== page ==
Lascar – Saudade (A Sad Sadness Song)
Chilean depressive black metal outfit Lascar (rhymes with “Nascar”) sure can turn ‘em around fast, somewhat like the band they pale in comparison to, An Autumn for Crippled Children. Whereas AAFCC writes methodical, gorgeous, lush and breathtaking songs, Lascar haven’t quite figured out how to make their band of post-black metal work. On Saudade, the band is somewhat hampered by a drum machine, not to mention poor vocal placement and stalled melodies. While the melodic spurts that comprise of “Thin Air” heighten the mood a bit, Lascar is ultimately done in by songs without much traction, or drama. – David E. Gehlke (Lascar Bandcamp)

Low Estate – Covert Cult of Death (The Flenser)
Just about, but not quite, or possibly so depending on who is queried, a super-group, Low Estate rounds up Red Sparowes, Sannhet, Orchid and The Year Is One members for a black metal-on-sludge offering. Obviously, there’s quite a bit of harshness to go around here, even as Publicist U.K. crooner Zachery Lipez pops up on “Day of Days.” Heck, even Integrity lead throat Dwid Hellion makes an appearance, making Covert Cult of Death a firebrand, relatively captivating listen that blends disparate worlds into one giant, nuclear maelstrom. – David E. Gehlke (Low Estate Bandcamp)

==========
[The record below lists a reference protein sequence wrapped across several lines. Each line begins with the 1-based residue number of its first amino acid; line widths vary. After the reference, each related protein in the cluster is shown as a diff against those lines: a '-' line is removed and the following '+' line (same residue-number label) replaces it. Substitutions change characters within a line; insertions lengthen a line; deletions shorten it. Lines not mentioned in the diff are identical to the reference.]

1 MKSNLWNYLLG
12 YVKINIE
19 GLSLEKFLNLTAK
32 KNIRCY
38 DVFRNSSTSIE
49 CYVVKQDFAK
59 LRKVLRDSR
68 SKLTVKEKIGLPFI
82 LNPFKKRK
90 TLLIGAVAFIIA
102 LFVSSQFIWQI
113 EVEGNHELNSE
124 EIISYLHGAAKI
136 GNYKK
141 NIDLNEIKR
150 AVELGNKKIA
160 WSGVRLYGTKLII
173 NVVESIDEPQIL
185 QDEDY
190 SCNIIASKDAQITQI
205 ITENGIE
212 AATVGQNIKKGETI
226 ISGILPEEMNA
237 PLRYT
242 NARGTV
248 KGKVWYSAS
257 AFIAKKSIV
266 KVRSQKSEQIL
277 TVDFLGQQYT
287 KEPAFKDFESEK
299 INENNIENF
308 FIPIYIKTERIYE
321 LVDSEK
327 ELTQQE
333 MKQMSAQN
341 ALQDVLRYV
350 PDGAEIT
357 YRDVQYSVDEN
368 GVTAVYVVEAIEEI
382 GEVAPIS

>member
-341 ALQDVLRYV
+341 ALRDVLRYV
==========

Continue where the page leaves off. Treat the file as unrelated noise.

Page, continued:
Nekrohowl – Epitome of Morbid (Slaugherhouse Records)
After a real dragger of a 3-minute “mood-setting” introduction (read: unnecessary) in the form of “Summoning Darkness,” Nekrohowl starts to really unleash some chaos for the remainder of their EP. Not exactly old school material, but certainly some influences from it (not of the Swedish variety but rather ’90s US brutality akin to Suffocation and Morbid Angel), Nekrohowl aren’t really re-inventing the wheel, but nor should they have to. They deliver energetic and methodical death metal that revels in solid songwriting over tech wankery and sheer old school mud, and there’s absolutely nothing wrong with that approach. Ripping and brutal stuff. – Kyle McGinn (Nekrohowl on Facebook)